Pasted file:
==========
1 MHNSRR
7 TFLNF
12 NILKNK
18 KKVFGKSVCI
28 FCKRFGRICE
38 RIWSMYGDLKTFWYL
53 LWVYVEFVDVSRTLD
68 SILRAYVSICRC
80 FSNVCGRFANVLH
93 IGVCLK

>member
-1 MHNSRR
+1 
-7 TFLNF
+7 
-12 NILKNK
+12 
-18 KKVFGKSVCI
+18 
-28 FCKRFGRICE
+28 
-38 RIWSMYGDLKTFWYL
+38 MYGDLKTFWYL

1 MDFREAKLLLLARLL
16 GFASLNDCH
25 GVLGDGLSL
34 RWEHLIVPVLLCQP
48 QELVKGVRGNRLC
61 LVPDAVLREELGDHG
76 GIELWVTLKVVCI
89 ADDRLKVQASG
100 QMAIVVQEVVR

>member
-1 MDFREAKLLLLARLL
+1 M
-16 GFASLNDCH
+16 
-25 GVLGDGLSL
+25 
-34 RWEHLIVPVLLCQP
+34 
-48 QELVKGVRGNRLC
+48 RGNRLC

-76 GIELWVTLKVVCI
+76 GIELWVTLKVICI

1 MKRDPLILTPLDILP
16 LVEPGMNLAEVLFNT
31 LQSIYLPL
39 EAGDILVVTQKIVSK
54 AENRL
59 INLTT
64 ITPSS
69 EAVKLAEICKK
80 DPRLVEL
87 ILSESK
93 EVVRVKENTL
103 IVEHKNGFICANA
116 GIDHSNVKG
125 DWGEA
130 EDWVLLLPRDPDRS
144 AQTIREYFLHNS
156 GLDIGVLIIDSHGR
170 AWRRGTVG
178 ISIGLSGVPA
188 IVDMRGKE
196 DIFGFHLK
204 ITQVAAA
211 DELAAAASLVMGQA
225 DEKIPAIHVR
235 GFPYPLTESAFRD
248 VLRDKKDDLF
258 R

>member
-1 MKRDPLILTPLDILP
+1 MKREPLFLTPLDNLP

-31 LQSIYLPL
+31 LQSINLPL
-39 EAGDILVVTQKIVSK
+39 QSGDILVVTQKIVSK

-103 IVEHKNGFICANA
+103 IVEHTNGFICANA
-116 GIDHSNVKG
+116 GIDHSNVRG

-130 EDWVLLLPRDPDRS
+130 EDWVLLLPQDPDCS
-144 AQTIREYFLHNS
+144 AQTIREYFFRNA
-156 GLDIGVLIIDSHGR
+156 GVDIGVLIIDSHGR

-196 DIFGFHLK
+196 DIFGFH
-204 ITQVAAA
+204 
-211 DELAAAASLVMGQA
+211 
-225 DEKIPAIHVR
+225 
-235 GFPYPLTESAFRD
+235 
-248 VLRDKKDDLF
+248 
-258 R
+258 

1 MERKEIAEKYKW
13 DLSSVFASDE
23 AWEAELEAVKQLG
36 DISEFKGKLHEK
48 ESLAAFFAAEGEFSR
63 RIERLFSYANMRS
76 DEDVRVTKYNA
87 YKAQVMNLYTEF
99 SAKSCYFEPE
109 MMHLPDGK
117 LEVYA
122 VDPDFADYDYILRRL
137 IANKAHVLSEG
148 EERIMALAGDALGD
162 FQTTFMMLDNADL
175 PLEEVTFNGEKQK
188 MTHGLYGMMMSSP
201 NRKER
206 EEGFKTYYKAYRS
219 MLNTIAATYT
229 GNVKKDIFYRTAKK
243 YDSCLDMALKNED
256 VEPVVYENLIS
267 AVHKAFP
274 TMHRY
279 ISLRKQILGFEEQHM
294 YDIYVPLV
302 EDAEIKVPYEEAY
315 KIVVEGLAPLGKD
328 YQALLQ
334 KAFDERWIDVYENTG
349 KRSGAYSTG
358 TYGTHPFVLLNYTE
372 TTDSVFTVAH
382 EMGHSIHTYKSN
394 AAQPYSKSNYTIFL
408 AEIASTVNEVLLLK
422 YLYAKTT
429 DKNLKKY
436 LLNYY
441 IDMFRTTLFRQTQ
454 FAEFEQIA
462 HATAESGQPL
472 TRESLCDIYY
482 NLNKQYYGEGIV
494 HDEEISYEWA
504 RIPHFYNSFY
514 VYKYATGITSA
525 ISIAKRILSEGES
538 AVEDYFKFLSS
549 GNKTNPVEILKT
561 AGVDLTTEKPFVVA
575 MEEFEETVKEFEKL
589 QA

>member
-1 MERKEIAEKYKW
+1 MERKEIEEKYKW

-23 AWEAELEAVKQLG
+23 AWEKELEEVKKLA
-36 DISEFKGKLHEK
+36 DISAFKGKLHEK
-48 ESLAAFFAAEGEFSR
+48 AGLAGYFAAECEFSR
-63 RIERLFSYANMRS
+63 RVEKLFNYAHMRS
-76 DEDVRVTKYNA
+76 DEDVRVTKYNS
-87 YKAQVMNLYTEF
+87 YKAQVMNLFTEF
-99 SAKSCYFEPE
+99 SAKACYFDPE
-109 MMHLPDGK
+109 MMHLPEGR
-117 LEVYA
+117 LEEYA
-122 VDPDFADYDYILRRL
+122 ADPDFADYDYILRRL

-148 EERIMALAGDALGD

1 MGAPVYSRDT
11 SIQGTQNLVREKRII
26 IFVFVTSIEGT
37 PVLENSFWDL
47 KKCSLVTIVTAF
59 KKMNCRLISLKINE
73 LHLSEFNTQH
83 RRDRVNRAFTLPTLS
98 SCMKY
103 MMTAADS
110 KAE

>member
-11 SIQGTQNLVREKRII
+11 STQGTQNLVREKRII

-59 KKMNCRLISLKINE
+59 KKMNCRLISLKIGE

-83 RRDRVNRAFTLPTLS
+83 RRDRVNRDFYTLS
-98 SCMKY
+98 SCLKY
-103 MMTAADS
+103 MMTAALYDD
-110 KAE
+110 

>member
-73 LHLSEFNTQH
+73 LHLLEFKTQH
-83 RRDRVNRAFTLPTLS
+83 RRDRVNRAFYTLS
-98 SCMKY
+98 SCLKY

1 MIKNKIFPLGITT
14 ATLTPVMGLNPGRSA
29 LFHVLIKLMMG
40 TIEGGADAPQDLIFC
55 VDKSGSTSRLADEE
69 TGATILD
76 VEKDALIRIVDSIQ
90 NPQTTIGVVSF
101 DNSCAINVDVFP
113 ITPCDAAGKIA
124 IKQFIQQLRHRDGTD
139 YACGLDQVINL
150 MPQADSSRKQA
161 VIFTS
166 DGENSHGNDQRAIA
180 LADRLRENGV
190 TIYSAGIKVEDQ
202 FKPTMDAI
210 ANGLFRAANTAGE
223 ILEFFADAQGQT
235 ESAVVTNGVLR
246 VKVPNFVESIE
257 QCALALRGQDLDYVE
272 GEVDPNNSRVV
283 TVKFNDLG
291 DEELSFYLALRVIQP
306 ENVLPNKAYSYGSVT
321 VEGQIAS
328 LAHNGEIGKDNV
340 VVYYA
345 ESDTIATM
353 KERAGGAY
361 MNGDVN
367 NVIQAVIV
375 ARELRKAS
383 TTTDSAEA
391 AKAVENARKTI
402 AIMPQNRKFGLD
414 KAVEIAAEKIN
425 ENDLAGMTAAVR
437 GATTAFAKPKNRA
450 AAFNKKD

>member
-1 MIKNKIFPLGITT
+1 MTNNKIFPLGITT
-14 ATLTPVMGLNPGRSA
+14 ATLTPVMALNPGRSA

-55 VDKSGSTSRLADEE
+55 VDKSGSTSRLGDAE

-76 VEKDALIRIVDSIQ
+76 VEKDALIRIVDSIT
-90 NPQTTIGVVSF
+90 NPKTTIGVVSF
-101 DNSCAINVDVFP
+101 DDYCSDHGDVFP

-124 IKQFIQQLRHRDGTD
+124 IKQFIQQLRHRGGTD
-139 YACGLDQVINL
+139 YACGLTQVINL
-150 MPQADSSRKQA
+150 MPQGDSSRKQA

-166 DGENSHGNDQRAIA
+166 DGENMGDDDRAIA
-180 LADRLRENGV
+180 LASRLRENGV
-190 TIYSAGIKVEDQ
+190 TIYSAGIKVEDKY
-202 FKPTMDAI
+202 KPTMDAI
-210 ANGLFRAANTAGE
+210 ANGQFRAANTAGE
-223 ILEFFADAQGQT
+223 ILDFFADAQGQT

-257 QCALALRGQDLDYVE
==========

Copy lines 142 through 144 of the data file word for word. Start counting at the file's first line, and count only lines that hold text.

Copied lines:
429 DKNLKKY
436 LLNYY
441 IDMFRTTLFRQTQ